In Germany, sausages are ubiquitous. Not just sold on street corners, or the small food shops called imbiss, but also splayed across the landscape of language.
Crunch time is described as “Jetzt geht’s um die Wurst” (“Now it’s about the sausage.”). If you couldn’t care less about something, you might say, “Das ist mir Wurst” (“That’s sausage to me.”), and when you want someone to stop whining, you might tell that person, “Spiel nicht die beleidigte Leberwurst” (“Don’t play the sore liver sausage”).
If you’re a German abroad, it’s just possible that subliminally through all that sausage-centric language, you might feel compelled to search out your favorite wurst (sausage in German, pronounced “voorst”).
That’s what Andre Wechsler did when he moved to New York from Germany. He could not find a spot that did currywurst right, he said. So Wechsler made his move from finance to the restaurant business.
Wechsler’s restaurant is tiny—you might easily miss it walking by. That doesn’t stop regular New Yorkers or German expats from finding it. Even the most ephemeral of expats, you could say—meaning a German tourist in New York for the weekend only—has been known to drop by.
“In the beginning, I sent them away. For a weekend, come on … ” said Wechsler, who used to offer them some alternatives around the corner.
Or maybe they couldn’t do without a taste of home.
Wechsler’s is a cozy, rustic spot, with the sounds of spoken German floating around. When it’s not rush time, you might find one very efficient staff person playing the role of host, chef, waiter, and bartender.
Hanging in the back is a huge black-and-white photo print of Wechsler’s great-great-grandparents, who owned a butcher shop in a village outside Munich. (But let’s get priorities straight. When soccer time comes around, a projector screen slides neatly over the family picture.)
The restaurant is a paean to its namesake, currywurst.
It’s nothing complicated—sliced bratwurst, made of pork and veal, doused liberally with ketchup and topped with a sprinkling of curry powder. What pushes it over the top is the homemade ketchup: served warm, made with a tomato base, vinegar, Worcestershire sauce, fruits, and spices that give it a fragrant aroma, redolent of faraway lands. It would seem almost incongruous with the meaty savory sausage, but it is plainly addictive.
It’s no wonder currywurst has attained such a popular status in Germany.
When Wechsler was growing up, it would often be an after-school snack at the local imbiss, in a very “Shh, don’t tell Mom” kind of way, as he explained. Healthy it is not, but tasty it definitely is.
The sausage in the case of currywurst, Wechsler explained, is “the carrier for the ketchup. The ketchup is the most important thing.” The bratwurst he’s picked out is on the milder side so the flavors of the ketchup really come through.
It’s best to accompany the currywurst with the twice-fried french fries. They are cut in-house, and for those who like crispy fries, excellent. Wechsler recommends dipping them in mayo and the house ketchup (currywurst with fries, $7; without fries, $5).
If the sauce for currywurst outshines the sausage, there are also other offerings on the menu where the sausages are the main stars.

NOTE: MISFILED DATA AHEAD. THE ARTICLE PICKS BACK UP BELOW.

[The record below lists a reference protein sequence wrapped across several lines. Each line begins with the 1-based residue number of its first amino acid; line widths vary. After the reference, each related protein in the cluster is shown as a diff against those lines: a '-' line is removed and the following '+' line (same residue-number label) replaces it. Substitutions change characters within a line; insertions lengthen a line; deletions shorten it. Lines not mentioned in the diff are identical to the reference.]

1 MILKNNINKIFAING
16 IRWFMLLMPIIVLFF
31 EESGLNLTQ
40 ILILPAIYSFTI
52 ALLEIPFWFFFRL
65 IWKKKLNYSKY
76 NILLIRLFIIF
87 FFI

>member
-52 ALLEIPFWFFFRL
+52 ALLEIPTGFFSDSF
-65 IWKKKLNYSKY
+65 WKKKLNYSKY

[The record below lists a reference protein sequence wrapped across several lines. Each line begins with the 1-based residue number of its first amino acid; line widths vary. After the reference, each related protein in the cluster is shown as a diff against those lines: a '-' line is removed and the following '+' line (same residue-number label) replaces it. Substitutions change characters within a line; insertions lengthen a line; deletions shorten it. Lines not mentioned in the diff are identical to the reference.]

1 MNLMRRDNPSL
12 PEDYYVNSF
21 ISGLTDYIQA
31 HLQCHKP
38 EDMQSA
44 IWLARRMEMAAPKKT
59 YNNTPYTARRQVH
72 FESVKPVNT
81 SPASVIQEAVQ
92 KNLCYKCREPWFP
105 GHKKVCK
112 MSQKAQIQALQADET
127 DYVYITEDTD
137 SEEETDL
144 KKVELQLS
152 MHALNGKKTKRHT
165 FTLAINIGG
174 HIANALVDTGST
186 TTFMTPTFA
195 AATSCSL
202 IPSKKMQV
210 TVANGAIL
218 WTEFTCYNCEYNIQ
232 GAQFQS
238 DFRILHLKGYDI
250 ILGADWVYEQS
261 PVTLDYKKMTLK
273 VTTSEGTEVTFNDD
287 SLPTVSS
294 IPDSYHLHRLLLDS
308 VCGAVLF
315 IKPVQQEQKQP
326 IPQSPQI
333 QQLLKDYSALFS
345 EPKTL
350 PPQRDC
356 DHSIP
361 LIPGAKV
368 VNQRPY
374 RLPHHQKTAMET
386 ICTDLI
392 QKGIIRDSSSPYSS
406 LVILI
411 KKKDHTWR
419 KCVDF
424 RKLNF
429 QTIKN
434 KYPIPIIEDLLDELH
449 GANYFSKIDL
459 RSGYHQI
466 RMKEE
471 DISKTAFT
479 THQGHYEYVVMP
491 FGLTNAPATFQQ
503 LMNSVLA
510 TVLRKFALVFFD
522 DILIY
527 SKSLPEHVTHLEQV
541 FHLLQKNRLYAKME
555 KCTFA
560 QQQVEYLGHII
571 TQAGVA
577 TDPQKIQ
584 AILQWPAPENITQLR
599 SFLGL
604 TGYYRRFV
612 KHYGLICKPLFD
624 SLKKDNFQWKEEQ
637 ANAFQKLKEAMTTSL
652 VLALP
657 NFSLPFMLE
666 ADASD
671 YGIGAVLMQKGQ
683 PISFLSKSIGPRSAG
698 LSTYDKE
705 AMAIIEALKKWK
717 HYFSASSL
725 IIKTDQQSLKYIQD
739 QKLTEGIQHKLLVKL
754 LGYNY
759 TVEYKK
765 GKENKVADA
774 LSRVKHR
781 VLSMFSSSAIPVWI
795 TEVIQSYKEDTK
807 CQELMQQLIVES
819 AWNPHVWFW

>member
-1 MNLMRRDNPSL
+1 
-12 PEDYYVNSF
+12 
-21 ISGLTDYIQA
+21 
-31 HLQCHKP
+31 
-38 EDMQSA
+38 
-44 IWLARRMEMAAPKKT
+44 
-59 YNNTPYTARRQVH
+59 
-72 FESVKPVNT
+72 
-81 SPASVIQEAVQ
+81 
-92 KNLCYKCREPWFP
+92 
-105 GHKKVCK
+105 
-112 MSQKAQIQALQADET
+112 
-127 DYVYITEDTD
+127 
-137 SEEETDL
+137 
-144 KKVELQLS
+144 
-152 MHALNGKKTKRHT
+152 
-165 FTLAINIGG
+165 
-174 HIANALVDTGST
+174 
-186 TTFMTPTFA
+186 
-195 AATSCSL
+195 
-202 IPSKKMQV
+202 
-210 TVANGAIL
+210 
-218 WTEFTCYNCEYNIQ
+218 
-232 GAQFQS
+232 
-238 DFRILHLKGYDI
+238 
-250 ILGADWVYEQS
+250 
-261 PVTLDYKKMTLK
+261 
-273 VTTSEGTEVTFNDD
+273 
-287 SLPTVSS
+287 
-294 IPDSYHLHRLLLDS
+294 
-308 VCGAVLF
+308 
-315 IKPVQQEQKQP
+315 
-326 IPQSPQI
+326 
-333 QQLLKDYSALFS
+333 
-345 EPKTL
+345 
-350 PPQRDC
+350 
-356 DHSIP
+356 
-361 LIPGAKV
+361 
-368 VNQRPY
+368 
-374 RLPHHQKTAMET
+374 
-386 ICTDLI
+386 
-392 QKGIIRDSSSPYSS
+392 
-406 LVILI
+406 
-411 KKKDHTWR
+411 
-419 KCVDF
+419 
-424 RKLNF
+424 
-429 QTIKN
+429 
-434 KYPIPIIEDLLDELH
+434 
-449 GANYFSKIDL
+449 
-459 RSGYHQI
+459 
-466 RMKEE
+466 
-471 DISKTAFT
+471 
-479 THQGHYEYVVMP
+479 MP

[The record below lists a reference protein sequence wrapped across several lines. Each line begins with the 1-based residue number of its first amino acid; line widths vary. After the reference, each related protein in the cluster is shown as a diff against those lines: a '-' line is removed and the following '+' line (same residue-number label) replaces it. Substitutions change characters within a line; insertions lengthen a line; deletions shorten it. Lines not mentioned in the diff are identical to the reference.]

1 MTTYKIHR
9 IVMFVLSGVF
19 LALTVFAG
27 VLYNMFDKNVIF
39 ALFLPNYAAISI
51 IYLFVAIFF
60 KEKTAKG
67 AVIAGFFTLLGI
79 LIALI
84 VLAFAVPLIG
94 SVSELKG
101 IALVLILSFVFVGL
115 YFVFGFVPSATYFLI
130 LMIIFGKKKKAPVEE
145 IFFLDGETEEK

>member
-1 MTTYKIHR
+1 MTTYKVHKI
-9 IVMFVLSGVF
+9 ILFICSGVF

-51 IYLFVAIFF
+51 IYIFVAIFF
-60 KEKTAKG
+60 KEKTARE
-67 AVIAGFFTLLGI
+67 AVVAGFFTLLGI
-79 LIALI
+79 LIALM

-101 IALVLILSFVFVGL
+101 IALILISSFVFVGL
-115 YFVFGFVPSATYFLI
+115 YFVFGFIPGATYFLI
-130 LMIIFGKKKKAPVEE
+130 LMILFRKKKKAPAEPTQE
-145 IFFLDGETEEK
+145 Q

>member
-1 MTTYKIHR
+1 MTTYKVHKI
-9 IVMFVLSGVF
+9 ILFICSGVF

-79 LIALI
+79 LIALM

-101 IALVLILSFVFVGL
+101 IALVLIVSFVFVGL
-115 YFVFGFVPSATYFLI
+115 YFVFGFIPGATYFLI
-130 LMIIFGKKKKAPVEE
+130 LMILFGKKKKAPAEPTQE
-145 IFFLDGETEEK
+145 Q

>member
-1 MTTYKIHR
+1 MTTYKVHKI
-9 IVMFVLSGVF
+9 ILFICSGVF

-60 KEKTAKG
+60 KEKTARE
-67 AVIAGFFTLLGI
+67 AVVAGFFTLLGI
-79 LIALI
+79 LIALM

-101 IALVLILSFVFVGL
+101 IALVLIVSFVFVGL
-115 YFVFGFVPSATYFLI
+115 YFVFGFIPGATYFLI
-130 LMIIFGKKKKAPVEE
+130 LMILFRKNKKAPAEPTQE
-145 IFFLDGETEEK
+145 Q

The Nürnberger Bratwurst, for example, has a long history. Dating to records as far back as the 14th century, it was said to be a favorite of author Johann Wolfgang von Goethe, who asked for deliveries of the sausage to his home in Weimar.
Thin as fingers and made with pork, ground caraway, garlic, and marjoram, they go wonderfully paired with sauerkraut and mashed potatoes ($6 for three links). I found the sauerkraut especially refreshing to cut through all the fattiness. The restaurant gets its sauerkraut shredded and doctors it with white wine and juniper berries. Wechsler loves it mixed with the mashed potatoes.
The Käse Krainer ($7), an Austrian specialty, is a rich beef and pork sausage, whose filling includes garlic, onion, and Swiss cheese. The cheese gives it a deliciously creamy texture.
Mustard is the essential complement to these sausages, from a super hot Dusseldorf nose scorcher to a sweet mustard to go with some Bavarian specialties like Leberkaese.
Wechsler also recommends the wild boar sausage ($7) marinated in red wine and herbs. It’s not gamey in the least, and although I didn’t like it as much as the other sausages, I had friends who did—which goes to show there’s a sausage for every taste out there. For those whose taste buds yearn for something spicier, the lamb merguez ($7)—not so much German as North African—is a good pick.
Wechsler’s has German beers on tap, which are the natural choice to pair with the wurst and quench your thirst.
They range from the clean and crisp Reissdorf Kölsch, which come in tiny glasses ($3 for 0.2L) (in Koln, where it’s from, emptying a glass is an automatic invitation for a refill unless you cover it up with a coaster, explained Wechsler) to a more hoppy Pilsner-style Raderberger ($5, 0.4L), to a startling Koestritzer Schwarzbier, a very crisp dark lager made with toasted malt ($7 for 0.5L). There’s an also extensive selection of bottled German beers ($5–$8).
Wechsler’s specials for the fall season include a much-lauded goulash stew with spaetzle noodles, split pea, and pumpkin soups, and warming Gluhwein (mulled wine).
120 First Ave. (at Seventh Street)
Monday–Thursday noon–1 a.m.
Friday & Saturday noon–2 a.m.